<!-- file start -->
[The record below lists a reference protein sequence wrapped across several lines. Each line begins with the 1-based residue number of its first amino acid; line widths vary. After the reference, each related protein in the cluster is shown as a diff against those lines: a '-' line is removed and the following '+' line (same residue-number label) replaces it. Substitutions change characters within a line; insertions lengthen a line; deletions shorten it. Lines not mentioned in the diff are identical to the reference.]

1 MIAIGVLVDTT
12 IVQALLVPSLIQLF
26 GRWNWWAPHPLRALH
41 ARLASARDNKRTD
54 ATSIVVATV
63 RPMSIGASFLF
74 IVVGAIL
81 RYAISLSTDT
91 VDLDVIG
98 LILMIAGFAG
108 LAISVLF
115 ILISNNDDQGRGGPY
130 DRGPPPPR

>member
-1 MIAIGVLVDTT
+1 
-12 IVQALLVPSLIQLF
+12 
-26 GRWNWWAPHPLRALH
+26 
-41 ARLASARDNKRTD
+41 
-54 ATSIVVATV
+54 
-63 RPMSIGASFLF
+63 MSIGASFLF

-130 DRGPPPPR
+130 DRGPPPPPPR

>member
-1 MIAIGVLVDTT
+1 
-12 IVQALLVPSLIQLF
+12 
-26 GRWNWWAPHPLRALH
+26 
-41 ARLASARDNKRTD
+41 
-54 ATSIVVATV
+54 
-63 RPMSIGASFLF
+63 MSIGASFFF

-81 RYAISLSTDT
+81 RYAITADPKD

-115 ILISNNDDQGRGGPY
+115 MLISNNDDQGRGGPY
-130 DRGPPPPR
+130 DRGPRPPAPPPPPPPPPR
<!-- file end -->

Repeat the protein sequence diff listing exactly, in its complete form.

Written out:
[The record below lists a reference protein sequence wrapped across several lines. Each line begins with the 1-based residue number of its first amino acid; line widths vary. After the reference, each related protein in the cluster is shown as a diff against those lines: a '-' line is removed and the following '+' line (same residue-number label) replaces it. Substitutions change characters within a line; insertions lengthen a line; deletions shorten it. Lines not mentioned in the diff are identical to the reference.]

1 MIAIGVLVDTT
12 IVQALLVPSLIQLF
26 GRWNWWAPHPLRALH
41 ARLASARDNKRTD
54 ATSIVVATV
63 RPMSIGASFLF
74 IVVGAIL
81 RYAISLSTDT
91 VDLDVIG
98 LILMIAGFAG
108 LAISVLF
115 ILISNNDDQGRGGPY
130 DRGPPPPR

>member
-1 MIAIGVLVDTT
+1 
-12 IVQALLVPSLIQLF
+12 
-26 GRWNWWAPHPLRALH
+26 
-41 ARLASARDNKRTD
+41 
-54 ATSIVVATV
+54 
-63 RPMSIGASFLF
+63 MSIGASFLF

-130 DRGPPPPR
+130 DRGPPPPPPR

>member
-1 MIAIGVLVDTT
+1 
-12 IVQALLVPSLIQLF
+12 
-26 GRWNWWAPHPLRALH
+26 
-41 ARLASARDNKRTD
+41 
-54 ATSIVVATV
+54 
-63 RPMSIGASFLF
+63 MSIGASFFF

-81 RYAISLSTDT
+81 RYAITADPKD

-115 ILISNNDDQGRGGPY
+115 MLISNNDDQGRGGPY
-130 DRGPPPPR
+130 DRGPRPPAPPPPPPPPPR